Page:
The More We Learn, the Worse It Gets

by Dan Quinn

It was bad enough that a hate group (the American Family Association) and a host of controversial figures (here and here) were behind Texas Gov. Rick Perry’s prayer extravaganza next month in Houston’s Reliant Stadium. But those names only scratch the surface of extremism linked to the August 6 event. The Dallas Morning News is reporting about some of the other sponsors:

C. Peter Wagner, a Colorado evangelist, has advocated burning the statues of Catholic saints and other non-Protestant religious objects, including those of Mormons and American Indians. He also supports putting business, government and the media under Christian control.

San Antonio megapastor John Hagee, who is scheduled to speak, has said Hitler was part of God’s plan to create a Jewish state and describes the Catholic Church as the “Whore of Babylon.” He preaches an end-times theology that advocates bombing Iran.

Another pastor on the event’s website, Mike Bickle of the International House of Prayer in Kansas City, Mo., has claimed that Oprah Winfrey will be a “pastor” of a “Harlot Babylon preparing the nations to receive the Antichrist.”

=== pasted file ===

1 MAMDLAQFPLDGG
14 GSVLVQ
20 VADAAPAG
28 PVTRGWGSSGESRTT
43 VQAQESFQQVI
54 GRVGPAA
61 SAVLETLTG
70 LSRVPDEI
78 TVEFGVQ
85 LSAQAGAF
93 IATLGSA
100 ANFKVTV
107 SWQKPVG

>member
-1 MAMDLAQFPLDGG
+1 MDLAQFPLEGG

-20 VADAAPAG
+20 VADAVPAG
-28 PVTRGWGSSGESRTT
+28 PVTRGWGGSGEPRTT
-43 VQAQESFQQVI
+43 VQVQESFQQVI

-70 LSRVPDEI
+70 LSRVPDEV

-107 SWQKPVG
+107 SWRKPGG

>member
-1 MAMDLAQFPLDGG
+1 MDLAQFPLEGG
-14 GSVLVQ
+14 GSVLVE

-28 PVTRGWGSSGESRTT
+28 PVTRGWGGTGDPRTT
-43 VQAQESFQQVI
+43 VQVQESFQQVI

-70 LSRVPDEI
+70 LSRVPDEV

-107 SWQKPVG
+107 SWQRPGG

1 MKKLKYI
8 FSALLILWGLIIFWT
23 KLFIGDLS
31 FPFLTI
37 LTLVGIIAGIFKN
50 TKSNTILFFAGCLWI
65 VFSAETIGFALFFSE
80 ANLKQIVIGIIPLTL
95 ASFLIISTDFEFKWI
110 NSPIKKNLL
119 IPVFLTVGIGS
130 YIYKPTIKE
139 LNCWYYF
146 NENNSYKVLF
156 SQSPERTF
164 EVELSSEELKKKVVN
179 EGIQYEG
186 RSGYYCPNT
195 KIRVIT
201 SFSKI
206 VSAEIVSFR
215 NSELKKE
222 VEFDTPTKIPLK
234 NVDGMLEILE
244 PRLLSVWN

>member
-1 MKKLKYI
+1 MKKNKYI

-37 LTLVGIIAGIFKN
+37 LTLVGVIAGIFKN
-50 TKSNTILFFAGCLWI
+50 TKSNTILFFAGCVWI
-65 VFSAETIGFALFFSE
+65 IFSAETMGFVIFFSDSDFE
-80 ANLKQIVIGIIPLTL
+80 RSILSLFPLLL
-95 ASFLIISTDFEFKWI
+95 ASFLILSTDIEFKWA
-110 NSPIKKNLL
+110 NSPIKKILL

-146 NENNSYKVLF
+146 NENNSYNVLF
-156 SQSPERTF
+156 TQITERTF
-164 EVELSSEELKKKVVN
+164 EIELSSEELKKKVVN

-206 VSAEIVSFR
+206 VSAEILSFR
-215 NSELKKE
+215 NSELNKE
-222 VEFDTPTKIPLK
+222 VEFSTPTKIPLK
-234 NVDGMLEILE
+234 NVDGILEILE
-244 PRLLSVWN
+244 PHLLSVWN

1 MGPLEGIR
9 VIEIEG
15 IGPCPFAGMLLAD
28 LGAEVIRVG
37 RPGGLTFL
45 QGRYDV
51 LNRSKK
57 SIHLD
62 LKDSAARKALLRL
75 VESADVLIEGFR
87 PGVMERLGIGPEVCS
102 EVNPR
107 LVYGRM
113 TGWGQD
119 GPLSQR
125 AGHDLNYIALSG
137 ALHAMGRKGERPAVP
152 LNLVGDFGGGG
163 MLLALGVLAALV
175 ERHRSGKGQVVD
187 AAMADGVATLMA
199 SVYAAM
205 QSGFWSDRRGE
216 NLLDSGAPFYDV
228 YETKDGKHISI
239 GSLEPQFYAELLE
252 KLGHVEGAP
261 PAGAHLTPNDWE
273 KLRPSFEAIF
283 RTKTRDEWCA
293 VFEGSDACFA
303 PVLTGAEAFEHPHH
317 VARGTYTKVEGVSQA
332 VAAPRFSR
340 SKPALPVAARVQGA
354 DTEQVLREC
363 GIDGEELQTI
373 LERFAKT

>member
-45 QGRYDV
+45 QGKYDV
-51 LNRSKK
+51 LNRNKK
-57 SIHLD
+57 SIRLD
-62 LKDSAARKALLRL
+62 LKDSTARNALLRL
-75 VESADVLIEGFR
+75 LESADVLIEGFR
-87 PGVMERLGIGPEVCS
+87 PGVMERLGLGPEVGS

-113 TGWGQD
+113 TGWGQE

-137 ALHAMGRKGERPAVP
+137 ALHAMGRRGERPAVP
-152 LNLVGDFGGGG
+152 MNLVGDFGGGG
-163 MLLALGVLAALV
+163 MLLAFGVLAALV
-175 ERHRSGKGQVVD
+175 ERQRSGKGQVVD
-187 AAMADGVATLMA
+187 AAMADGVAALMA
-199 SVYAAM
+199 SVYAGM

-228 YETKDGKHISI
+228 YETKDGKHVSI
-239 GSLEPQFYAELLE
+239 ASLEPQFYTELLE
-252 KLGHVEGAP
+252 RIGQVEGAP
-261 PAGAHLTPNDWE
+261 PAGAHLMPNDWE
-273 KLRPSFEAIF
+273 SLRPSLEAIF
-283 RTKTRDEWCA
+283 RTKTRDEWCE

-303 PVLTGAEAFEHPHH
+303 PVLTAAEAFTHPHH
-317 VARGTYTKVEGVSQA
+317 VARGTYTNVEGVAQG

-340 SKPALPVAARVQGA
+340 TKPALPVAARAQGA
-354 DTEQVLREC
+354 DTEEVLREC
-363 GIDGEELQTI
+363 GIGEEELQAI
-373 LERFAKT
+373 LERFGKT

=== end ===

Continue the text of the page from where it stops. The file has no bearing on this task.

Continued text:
A spokesman for Gov. Perry told the Dallas Morning News that the focus of the event should be on prayer and fasting, not its extremist sponsors. Oh, sure. “Ignore the men behind the curtain,” we’re told.

Well, no. It’s important that Texans stand up to those who cynically use faith and associate with extremists to promote their political ambitions and agendas. Sign on to an open letter that calls on Gov. Perry “to make this gathering open to speakers and attendees of all faiths and welcoming of people of good will who are not affiliated with a faith tradition.” Moreover, the letter calls on the governor “to demonstrate your commitment to religious tolerance by ending the association between your office and the American Family Association.” And Gov. Perry, end your event’s association with other hateful and divisive extremists. Sign on to open the letter here.

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The New York Times

In the past year, at least 5 states and numerous cities have joined a long list of places to officially recognize Indigenous Peoples’ Day. Here are some localities that will be formally honoring it for the first time – and what it took to get there.